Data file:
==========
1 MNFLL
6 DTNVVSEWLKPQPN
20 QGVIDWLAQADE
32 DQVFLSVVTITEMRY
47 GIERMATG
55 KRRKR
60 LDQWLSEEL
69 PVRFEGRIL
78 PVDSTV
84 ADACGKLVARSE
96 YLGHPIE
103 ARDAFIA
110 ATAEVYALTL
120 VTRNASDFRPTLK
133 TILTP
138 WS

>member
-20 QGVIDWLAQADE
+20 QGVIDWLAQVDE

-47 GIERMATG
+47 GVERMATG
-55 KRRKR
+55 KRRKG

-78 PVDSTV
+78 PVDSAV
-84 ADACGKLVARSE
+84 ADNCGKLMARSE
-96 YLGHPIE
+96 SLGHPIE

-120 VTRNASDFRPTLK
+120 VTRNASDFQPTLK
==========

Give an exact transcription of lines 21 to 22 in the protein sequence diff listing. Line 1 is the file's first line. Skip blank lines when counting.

+47 GVERMATG
-55 KRRKR